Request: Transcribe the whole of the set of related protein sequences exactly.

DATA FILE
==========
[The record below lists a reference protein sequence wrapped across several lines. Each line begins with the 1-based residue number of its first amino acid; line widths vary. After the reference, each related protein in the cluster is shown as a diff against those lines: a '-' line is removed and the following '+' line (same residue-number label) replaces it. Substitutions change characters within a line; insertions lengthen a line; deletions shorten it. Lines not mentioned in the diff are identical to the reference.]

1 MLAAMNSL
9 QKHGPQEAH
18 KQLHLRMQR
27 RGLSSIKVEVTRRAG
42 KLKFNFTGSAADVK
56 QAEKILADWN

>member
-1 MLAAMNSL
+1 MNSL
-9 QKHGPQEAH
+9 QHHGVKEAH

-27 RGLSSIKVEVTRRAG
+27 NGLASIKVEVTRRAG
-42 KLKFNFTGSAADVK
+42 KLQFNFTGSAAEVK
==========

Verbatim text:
[The record below lists a reference protein sequence wrapped across several lines. Each line begins with the 1-based residue number of its first amino acid; line widths vary. After the reference, each related protein in the cluster is shown as a diff against those lines: a '-' line is removed and the following '+' line (same residue-number label) replaces it. Substitutions change characters within a line; insertions lengthen a line; deletions shorten it. Lines not mentioned in the diff are identical to the reference.]

1 MLAAMNSL
9 QKHGPQEAH
18 KQLHLRMQR
27 RGLSSIKVEVTRRAG
42 KLKFNFTGSAADVK
56 QAEKILADWN

>member
-1 MLAAMNSL
+1 MNSL
-9 QKHGPQEAH
+9 QHHGVKEAH

-27 RGLSSIKVEVTRRAG
+27 NGLASIKVEVTRRAG
-42 KLKFNFTGSAADVK
+42 KLQFNFTGSAAEVK